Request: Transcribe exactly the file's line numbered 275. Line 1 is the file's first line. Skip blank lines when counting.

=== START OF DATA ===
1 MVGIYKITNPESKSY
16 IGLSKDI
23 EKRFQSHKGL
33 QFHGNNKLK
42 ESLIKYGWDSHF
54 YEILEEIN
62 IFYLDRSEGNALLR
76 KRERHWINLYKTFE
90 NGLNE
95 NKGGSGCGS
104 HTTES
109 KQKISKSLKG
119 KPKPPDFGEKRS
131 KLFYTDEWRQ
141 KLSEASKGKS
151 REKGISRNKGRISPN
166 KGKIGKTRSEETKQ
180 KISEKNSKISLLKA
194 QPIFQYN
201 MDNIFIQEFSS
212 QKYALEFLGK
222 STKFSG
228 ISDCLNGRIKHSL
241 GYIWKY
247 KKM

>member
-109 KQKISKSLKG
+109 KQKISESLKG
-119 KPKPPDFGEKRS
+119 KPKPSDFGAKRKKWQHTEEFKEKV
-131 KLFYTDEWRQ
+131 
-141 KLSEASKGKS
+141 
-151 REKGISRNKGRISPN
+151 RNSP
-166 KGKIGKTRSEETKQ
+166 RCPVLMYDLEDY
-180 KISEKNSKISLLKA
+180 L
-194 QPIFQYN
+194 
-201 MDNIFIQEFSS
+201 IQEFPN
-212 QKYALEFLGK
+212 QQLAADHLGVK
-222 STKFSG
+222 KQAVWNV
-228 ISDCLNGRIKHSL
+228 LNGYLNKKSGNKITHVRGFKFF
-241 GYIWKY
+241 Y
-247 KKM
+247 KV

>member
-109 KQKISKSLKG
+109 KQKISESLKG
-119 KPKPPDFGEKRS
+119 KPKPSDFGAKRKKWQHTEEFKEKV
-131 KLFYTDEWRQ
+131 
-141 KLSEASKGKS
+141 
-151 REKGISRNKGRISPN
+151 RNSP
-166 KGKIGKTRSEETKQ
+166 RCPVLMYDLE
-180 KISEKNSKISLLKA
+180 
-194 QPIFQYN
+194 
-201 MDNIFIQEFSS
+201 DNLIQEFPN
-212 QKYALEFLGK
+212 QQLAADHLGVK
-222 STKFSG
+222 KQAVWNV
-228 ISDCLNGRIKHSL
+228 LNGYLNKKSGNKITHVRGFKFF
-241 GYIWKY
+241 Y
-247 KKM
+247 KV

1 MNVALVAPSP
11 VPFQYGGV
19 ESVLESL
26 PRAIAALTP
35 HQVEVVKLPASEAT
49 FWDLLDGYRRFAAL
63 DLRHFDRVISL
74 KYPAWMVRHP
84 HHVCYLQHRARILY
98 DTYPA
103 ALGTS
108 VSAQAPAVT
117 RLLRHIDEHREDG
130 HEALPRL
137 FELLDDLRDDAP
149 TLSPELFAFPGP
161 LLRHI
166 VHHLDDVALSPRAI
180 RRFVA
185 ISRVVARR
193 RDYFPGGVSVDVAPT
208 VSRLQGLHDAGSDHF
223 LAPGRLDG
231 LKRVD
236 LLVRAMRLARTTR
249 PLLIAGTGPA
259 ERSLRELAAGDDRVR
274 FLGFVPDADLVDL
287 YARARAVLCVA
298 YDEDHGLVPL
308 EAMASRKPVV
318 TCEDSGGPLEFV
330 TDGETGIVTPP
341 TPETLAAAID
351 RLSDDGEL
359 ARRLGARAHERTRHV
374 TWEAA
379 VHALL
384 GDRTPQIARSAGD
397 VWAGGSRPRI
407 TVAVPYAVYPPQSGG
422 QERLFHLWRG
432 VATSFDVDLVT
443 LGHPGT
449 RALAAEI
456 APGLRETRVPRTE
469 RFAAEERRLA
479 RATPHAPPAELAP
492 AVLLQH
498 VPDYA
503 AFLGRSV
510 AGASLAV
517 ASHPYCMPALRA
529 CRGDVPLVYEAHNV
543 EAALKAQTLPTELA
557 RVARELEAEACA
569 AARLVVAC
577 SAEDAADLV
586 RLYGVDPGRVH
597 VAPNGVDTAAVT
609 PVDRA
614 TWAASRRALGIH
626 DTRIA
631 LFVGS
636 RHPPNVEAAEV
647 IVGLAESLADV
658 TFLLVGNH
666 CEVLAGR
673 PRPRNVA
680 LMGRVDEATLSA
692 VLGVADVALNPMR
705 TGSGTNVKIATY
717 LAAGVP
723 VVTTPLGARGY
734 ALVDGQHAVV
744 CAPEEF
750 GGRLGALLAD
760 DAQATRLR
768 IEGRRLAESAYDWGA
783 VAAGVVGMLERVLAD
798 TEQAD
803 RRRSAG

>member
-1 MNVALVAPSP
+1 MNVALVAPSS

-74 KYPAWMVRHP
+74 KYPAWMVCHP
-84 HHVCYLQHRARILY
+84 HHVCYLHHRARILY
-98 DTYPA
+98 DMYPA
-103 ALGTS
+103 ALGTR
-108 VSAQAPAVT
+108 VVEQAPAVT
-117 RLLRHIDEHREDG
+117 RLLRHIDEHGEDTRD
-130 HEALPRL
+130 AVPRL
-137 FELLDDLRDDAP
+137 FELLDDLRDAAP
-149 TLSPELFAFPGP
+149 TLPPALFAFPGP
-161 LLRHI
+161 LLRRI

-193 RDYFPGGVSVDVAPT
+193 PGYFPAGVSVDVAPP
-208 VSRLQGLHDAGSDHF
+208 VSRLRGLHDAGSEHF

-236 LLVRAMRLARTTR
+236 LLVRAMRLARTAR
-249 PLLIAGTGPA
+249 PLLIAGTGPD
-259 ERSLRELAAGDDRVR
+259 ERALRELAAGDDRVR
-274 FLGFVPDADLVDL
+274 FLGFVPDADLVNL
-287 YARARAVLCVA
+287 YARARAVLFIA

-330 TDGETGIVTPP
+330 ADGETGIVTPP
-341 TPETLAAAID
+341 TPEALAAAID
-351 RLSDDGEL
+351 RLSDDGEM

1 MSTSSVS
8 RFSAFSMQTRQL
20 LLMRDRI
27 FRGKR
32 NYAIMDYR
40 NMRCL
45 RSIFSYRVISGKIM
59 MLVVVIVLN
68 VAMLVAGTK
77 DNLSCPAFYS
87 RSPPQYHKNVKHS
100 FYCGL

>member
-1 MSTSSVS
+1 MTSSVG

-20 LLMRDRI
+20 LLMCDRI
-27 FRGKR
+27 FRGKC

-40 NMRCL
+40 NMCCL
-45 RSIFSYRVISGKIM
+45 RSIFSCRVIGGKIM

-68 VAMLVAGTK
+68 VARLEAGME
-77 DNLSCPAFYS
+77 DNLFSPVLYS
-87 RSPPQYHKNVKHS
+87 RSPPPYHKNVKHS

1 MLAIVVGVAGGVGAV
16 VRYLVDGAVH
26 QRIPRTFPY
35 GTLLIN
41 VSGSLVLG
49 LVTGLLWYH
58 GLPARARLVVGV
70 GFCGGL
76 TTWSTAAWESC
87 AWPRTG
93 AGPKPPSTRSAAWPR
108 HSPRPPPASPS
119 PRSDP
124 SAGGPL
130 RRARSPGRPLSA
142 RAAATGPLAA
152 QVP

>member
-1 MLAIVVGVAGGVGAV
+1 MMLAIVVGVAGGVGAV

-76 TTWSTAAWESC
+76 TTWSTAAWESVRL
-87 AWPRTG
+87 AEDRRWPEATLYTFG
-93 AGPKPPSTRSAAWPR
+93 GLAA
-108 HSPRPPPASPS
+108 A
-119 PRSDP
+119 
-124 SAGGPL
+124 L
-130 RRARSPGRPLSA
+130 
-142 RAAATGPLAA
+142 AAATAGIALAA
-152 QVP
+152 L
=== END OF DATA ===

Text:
+152 L